While going yard saling, flea marketing, or thrifting, John & I always have a mental list of certain things that if we're lucky enough to find them, it makes our day (vintage Dansk items, rare art books, cool 70's pendants), weekend (paintings, silkscreens, art pottery, ), month (Milo Baughman tables, Joe Colombo light), or possibly year (Eames lounge chairs with their matching ottomans, Pierre Paulin chairs). But there are some items that still elude us, making them even more desirable, as the more you can't have something, the more you want it. This is the case with trying to find a 1972 Kenner Blythe doll. I started looking for one about 8 years ago. I had a few (10++) of the reissued Takara Blythe dolls that I would buy at Toy Tokyo when I lived in New York, but to be honest, I would have traded them all for one of the original Kenner Blythe Dolls. It didn't matter that the Kenners usually had cut frizzy hair, chewed feet, rubbed off make-up, scuff marks and broken leg joints. They were the original doll, the muse to the new ones, made the year after I was born and I really, really, wanted one. To make matters worse, the ones that were in somewhat ok condition usually go for $1,000 or up on ebay and I just could never justify spending that kind of money. So began my search, or shall I say obsession with finding one. For years and years I wouldn't pass a box of moldy dolls without rooting through in hopes that she'd be there. I would answer ads that advertised 70's dolls and would end up at a doll collectors house looking at porcelain babies or Malibu Barbies with missing arms. I'd ask friends older sisters (or moms) if they had one stashed in the attic, go to auctions where old toys were advertised, check out the stuffed toy and doll sections at thrift shops, I would even make John sketch what she looked like to flea market vendors in hopes that they had one stashed in a shoe box. But the years passed and I never found one. Since she was only produced for one year, she's a pretty rare find. I didn't give up hope entirely, I stopped being so crazy/obsessive about finding her. Sure, I would still check out doll boxes, but I wouldn't get as upset when she wouldn't be there.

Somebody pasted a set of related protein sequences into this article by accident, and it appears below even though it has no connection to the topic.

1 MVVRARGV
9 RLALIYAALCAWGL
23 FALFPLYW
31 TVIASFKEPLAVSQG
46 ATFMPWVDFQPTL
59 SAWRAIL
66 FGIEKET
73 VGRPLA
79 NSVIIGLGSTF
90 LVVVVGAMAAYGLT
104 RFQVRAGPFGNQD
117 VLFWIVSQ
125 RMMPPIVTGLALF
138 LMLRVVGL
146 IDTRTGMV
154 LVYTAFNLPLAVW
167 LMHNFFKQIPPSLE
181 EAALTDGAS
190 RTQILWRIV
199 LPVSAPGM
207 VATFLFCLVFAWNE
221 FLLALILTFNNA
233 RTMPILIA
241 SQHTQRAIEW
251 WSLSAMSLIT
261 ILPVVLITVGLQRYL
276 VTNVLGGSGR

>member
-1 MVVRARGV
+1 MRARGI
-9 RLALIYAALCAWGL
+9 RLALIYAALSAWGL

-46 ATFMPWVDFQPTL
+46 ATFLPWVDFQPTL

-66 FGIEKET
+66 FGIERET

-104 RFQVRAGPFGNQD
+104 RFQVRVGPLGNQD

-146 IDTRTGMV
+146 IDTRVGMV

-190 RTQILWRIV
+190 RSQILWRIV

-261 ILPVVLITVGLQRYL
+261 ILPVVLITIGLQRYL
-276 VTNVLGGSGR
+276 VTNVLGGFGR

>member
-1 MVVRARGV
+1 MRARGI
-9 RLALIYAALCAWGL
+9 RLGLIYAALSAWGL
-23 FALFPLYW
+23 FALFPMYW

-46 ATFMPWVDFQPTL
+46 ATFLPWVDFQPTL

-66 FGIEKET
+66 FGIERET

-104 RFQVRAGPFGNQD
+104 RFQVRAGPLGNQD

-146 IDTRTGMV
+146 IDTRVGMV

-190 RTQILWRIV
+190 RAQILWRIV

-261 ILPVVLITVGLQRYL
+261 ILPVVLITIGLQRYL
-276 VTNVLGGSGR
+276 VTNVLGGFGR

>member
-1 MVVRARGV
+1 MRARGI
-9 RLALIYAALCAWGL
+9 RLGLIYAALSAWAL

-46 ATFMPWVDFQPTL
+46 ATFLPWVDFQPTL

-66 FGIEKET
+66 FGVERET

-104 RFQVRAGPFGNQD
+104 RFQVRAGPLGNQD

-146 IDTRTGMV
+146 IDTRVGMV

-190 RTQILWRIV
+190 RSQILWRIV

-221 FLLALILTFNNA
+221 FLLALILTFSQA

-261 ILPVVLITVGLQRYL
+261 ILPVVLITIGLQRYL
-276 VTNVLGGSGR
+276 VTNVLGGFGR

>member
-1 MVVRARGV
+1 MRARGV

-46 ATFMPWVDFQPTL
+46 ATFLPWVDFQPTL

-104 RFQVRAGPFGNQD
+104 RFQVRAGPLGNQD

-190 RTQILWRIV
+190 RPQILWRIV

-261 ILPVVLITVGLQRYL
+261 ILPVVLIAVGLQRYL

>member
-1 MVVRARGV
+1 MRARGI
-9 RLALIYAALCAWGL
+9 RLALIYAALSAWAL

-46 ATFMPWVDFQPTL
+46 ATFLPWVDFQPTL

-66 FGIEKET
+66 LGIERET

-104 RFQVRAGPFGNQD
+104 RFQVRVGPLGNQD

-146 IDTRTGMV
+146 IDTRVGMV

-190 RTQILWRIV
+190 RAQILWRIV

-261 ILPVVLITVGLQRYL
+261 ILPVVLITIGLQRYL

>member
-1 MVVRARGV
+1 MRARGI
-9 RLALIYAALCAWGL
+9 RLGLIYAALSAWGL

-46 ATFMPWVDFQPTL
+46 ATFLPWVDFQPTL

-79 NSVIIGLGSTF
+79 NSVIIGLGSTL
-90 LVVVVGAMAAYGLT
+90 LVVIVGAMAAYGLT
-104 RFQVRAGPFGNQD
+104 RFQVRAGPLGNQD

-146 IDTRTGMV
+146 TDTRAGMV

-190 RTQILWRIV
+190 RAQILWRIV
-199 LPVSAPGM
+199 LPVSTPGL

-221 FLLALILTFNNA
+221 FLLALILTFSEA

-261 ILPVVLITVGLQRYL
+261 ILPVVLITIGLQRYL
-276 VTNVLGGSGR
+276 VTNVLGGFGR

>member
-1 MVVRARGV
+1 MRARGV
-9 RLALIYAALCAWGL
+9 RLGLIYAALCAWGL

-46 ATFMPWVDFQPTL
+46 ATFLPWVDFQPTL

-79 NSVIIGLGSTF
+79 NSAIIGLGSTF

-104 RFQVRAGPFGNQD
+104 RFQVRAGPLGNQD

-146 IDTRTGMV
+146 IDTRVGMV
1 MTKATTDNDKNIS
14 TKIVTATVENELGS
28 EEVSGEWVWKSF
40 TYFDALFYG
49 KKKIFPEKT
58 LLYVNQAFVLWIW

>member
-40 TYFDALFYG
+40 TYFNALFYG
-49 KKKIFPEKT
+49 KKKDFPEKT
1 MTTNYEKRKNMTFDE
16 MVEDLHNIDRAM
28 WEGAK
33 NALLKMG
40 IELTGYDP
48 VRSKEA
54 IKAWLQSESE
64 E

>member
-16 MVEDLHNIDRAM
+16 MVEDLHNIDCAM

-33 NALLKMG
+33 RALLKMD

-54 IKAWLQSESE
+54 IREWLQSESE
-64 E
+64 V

Last Saturday we woke up and I checked Craigslist to see if anything sounded appealing and there was an ad for a moving sale in the town over which included old camping gear, which John loves. As we walked towards the garage there was a box of old baby dolls and there, foot sticking out, was the rare, elusive Kenner Blythe doll. I was dizzy! It was the home owner's old doll from when she was a kid (not her daughters, who's pink & purple Barbie castle almost kept us driving) and I paid a dollar for her. She's still in her original outfit, and in pretty great condition. The feeling of shock, amazement and happiness stayed with me that entire day, and still has not faded, it probably won't for quite some time.